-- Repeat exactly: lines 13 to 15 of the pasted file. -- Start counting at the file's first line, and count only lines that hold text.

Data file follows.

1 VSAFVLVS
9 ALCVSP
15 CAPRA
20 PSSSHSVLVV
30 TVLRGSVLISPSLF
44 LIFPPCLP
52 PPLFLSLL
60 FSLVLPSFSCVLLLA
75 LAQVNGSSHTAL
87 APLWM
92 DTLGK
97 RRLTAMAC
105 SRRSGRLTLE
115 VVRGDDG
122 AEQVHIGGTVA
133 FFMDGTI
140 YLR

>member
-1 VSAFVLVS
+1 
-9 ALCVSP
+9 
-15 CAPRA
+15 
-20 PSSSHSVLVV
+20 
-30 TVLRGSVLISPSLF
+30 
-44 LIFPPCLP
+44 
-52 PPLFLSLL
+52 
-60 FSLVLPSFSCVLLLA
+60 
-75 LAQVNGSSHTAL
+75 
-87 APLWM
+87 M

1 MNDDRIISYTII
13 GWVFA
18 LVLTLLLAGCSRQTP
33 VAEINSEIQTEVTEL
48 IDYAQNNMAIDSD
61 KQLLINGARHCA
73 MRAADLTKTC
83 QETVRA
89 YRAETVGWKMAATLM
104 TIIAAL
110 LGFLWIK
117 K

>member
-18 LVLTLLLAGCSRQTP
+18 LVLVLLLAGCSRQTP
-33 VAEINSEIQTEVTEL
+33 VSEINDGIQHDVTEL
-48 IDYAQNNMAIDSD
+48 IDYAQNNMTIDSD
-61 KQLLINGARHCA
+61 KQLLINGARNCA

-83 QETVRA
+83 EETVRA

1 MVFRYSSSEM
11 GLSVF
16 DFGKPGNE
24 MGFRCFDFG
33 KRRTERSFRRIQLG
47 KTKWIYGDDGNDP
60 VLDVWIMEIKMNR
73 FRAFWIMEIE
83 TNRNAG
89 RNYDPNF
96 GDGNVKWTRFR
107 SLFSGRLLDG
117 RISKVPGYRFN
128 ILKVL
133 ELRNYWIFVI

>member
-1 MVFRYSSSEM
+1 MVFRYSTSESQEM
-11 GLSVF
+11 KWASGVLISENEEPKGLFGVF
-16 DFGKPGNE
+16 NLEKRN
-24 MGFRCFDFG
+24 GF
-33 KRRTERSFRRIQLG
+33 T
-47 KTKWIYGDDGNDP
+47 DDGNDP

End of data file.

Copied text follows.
105 SRRSGRLTLE
115 VVRGDDG
122 AEQVHIGGTVA